Professor: Innovation will change the future of working and living in Columbus
The Columbus Dispatch is exploring the future of Columbus and central Ohio for a series called CBusNEXT. The Ohio State University will play a central role in determining the future of the region. Imagining the city of the future is one area in which the university is making an impact.
Central Ohio is already the fastest-growing region in the state and could add more than a million people in the next few decades. During rapid changes in automation, transportation and demographics, The Ohio State University will be helping lead development of the region.
“We will continue to see the community take advantage of the university as a cultural center,” said Ned Hill, professor in the John Glenn College of Public Affairs and the City and Regional Planning section of the Knowlton School of Architecture. “It’s important that the university is keeping the campus alive and vital.”
Educating the educators
Hill said technology is forcing rapid change. He envisions a future where automation, 3-D printing and innovation will allow businesses to bring new products to market more quickly and cheaply than ever before.
The fully digital factory will disrupt traditional jobs. He says the 60,000 workers in central Ohio’s logistics industry face the greatest threat from automation.
Continuing education will be critical, Hill says. Columbus will need to turn into a “learning city” where workers continue to evolve their skills over the course of their career.
Hill says Ohio State can lead that effort in two ways:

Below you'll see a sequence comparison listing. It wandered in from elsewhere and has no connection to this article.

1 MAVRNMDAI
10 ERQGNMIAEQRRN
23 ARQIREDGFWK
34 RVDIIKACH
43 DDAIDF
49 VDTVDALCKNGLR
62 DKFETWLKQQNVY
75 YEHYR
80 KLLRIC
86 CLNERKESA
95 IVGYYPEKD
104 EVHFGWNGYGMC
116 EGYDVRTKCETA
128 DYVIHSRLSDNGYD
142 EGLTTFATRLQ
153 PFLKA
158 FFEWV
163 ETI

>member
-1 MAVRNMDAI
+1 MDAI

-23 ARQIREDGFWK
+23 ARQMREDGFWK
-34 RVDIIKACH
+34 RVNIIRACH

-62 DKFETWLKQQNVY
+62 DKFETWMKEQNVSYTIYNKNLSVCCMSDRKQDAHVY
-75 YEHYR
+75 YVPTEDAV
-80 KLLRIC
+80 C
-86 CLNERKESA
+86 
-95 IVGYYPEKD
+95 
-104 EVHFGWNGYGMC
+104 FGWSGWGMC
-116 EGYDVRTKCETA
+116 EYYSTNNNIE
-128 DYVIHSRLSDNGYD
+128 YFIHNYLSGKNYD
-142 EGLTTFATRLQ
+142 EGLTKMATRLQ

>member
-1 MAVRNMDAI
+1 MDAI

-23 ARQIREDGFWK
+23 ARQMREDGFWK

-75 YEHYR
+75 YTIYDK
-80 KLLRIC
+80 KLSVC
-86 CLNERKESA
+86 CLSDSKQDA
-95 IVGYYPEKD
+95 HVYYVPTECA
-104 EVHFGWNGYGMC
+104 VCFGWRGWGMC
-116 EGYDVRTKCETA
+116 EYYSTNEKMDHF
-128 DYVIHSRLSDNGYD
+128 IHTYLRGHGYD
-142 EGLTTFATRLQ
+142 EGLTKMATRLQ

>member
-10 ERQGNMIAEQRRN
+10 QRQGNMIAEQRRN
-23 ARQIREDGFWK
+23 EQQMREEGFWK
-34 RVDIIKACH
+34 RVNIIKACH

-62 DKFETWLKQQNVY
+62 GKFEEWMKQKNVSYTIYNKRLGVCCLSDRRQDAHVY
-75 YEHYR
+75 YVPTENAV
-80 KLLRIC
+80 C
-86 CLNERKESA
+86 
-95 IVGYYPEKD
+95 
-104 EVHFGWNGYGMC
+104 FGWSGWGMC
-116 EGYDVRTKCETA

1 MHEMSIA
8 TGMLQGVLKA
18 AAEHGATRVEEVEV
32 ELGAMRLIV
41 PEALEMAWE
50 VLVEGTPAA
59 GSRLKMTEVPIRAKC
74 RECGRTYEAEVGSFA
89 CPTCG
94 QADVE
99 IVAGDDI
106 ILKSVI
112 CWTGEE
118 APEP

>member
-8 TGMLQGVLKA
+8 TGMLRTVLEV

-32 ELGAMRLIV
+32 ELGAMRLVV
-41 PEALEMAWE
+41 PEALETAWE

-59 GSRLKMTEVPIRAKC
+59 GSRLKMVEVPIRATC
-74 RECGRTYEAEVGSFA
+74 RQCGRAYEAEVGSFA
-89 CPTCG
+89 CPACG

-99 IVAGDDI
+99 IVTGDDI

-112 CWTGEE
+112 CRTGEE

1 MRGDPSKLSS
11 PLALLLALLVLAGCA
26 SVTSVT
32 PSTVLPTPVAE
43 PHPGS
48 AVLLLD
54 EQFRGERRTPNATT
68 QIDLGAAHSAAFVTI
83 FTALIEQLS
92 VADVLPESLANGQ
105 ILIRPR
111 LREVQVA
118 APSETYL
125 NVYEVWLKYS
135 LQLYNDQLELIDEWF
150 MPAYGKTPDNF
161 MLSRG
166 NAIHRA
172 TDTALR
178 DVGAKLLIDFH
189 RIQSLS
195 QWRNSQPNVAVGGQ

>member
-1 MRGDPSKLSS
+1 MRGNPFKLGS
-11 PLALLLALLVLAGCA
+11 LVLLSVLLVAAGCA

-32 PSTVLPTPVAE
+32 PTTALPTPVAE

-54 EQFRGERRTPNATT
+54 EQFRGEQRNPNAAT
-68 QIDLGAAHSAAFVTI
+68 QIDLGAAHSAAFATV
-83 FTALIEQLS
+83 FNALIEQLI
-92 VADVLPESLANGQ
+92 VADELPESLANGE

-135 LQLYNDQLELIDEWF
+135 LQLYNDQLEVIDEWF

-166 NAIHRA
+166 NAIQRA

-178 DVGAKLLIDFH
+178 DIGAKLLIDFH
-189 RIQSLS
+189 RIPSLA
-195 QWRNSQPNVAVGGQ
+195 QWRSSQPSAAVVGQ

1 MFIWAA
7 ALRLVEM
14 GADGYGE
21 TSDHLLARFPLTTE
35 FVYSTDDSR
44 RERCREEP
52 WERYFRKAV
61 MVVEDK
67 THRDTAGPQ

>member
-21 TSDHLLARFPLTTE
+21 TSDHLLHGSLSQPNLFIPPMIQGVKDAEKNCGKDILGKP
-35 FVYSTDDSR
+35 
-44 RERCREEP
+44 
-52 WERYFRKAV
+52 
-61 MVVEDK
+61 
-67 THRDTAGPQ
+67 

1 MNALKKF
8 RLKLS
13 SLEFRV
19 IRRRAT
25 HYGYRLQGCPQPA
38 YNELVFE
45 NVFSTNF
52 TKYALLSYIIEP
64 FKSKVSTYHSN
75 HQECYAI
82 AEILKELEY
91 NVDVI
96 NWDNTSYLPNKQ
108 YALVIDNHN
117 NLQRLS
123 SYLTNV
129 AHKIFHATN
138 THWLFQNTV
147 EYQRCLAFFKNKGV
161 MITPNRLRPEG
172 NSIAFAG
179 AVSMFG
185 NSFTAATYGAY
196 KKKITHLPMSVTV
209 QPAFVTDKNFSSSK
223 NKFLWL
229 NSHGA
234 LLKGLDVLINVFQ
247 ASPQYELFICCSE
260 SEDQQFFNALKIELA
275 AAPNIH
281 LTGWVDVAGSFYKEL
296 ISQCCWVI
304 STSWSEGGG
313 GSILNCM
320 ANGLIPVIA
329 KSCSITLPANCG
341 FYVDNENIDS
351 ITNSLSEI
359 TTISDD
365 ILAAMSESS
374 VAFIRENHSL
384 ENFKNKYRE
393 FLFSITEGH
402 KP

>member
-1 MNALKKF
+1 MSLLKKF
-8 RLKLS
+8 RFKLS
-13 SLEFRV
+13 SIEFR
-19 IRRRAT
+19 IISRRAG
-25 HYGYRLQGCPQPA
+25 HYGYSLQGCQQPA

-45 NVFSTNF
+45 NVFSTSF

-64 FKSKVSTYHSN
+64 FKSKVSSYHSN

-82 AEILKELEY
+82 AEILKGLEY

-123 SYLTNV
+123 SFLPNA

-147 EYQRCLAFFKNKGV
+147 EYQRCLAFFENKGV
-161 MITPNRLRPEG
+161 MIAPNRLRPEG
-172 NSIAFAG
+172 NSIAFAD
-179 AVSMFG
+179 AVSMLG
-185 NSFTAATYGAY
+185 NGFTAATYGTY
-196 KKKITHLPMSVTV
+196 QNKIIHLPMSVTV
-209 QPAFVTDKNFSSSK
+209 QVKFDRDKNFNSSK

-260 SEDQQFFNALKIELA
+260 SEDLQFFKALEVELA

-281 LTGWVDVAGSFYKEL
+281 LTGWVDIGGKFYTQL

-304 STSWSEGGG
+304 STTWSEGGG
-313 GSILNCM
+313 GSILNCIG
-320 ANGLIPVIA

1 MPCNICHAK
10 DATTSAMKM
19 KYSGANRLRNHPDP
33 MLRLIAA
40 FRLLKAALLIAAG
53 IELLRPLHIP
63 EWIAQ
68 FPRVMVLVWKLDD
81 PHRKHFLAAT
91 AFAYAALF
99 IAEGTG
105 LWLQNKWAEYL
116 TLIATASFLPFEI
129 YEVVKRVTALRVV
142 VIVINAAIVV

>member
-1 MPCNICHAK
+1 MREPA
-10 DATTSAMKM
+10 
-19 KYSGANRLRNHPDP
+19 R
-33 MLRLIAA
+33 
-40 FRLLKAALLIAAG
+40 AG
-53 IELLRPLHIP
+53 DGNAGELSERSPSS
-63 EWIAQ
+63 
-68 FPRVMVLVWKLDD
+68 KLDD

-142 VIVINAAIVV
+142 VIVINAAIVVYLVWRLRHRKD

“First by making the university more flexible so older adults continue their education. And that education may not be accumulating degrees. It may be adding technical certificates.
“The second way we can play a role will be as the institution that trains the trainers or educates the educators,” he said.
Ohio State’s regional campuses could play a similar role as community educators.
Building a sustainable community
Hill said another way Ohio State can lead the future is by drawing on its historic roots as a leading land grant institution. That includes maintaining a green and sustainable campus.
“The city needs to continue to accumulate green ways. If we try and buy green space 20 years out, it will be too expensive,” Hill said.
The city, county and the local metro park system should be acquiring green space in anticipation of growth as opposed to reacting to it.
“Ohio State should be at the forefront of conducting that conversation,” he said.
The university already has plans to keep the Columbus campus green and sustainable. In January, President Michael V. Drake announced Framework 2.0, a flexible plan for the future of the Columbus campus that emphasizes collaboration in learning and research while maintaining and improving green areas.
The changing face of housing
Columbus will also wrestle with an aging housing supply that will need to be replaced – and there are no easy answers, Hill said, noting that traditional 1950s style homes are not holding their value in the market in some neighborhoods.
Innovation will change houses in other ways. Ohio State is the lead research partner for the Smart Columbus project. The goal is to use technology to find new mobility solutions in central Ohio that will then become a model for the world.
The success of that project will likely change the future of housing as well. Gone will be the three-car garage, and urban areas will need far less parking.
But Hill said the end of the personal car is unlikely.
“Americans’ right to own a car is the second-and-a-half amendment. But I do expect the second and third automobile will disappear.”